German imports fell sharply for the second time in three months in June and exports also dropped, data showed today, adding to signs the single currency bloc’s crisis is beginning to hurt Europe’s largest economy.
Imports slumped by a seasonally adjusted 3 per cent on the month, data from the Federal Statistics Office showed, reversing a 6.2 per cent gain in May and falling much more sharply than the 1.5 per cent drop forecast by economists in a poll.
Exports fell a seasonally adjusted 1.5 per cent on the month, in line with expectations. A purchasing managers’ survey last week showed new export orders falling for a 13th straight month amid softer demand from China and the US.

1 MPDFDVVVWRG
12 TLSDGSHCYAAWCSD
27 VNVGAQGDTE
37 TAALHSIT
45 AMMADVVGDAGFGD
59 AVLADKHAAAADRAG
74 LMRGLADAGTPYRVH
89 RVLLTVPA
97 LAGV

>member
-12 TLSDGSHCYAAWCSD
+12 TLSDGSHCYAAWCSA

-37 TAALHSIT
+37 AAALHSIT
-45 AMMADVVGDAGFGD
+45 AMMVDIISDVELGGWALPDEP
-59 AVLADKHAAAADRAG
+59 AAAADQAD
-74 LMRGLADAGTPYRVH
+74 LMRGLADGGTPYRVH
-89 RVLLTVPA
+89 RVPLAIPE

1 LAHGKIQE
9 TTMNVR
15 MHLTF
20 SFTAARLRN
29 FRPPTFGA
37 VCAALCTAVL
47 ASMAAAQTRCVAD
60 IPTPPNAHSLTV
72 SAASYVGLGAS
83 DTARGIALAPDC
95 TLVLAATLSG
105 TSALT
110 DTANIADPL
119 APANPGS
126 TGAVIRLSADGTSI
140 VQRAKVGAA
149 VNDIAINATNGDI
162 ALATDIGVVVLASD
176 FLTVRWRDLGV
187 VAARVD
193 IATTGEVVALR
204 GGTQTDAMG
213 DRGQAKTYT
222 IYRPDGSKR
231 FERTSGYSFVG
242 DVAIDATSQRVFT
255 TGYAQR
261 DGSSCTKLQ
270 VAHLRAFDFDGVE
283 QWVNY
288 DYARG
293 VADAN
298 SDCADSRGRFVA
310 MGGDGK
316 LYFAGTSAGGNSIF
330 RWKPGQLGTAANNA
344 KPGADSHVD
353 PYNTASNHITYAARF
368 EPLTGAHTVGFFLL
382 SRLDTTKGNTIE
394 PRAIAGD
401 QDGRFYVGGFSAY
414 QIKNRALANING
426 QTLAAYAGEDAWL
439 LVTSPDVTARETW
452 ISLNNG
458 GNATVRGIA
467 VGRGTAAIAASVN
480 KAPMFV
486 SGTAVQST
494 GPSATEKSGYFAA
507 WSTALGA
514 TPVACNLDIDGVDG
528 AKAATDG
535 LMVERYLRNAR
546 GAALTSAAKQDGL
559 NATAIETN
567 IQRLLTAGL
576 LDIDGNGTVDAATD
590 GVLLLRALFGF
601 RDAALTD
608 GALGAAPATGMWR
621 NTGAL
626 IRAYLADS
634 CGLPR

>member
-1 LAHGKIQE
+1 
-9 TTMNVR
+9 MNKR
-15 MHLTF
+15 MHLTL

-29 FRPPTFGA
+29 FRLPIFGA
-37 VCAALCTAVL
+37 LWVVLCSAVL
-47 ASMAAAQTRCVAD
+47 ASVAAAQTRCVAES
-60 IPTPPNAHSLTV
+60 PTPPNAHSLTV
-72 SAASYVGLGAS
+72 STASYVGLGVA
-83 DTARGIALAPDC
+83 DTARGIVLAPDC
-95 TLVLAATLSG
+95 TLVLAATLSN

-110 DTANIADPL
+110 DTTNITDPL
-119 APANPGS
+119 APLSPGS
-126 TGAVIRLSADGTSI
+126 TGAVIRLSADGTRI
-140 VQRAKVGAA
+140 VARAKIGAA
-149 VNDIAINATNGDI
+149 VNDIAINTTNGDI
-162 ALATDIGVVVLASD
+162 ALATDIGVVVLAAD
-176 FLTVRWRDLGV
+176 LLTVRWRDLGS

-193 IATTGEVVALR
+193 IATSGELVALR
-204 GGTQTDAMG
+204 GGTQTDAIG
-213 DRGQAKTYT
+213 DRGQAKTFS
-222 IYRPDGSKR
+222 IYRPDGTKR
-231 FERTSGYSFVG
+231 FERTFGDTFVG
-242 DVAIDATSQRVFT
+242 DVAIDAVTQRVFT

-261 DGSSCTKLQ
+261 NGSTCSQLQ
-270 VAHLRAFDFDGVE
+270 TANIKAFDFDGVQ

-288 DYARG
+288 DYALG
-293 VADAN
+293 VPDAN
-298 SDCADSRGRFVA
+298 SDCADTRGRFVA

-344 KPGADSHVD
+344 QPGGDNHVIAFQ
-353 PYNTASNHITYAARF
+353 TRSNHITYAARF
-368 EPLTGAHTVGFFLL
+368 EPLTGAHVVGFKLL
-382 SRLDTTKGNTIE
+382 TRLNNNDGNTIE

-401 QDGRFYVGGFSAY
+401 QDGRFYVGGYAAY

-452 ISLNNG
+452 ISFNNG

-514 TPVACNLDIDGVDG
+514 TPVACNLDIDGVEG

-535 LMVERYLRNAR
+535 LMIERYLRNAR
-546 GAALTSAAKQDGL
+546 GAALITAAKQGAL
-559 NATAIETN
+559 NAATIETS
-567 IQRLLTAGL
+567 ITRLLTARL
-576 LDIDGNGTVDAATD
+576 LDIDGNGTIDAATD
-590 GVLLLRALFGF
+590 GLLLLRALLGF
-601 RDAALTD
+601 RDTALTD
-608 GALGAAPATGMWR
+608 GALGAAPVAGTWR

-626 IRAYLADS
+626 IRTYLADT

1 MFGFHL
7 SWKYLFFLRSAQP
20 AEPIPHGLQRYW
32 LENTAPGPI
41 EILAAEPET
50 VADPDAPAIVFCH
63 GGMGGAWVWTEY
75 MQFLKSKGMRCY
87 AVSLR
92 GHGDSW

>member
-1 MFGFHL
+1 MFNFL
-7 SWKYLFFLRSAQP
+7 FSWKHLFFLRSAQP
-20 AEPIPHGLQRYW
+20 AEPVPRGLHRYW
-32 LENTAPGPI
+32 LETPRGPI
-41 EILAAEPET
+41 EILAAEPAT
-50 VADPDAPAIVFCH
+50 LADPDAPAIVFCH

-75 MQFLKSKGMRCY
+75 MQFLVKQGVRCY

“This is a correction of May’s strong increase. We will see a falling trend in demand in the coming months, particularly from the Eurozone countries,” said Citigroup’s Juergen Michels, adding that he still expected exports to grow this year.
Coming on the heels of worse-than-expected industrial orders for June, the trade data pointed to weakness in Europe’s growth engine and paymaster as the Eurozone crisis and austerity measures implemented in struggling states bite.
Shipments to Eurozone countries, which make up around 40 per cent of all German exports, fell by 3.0 per cent year-on-year in June but exports to non-Eurozone countries were up 4.8 per cent, the data showed.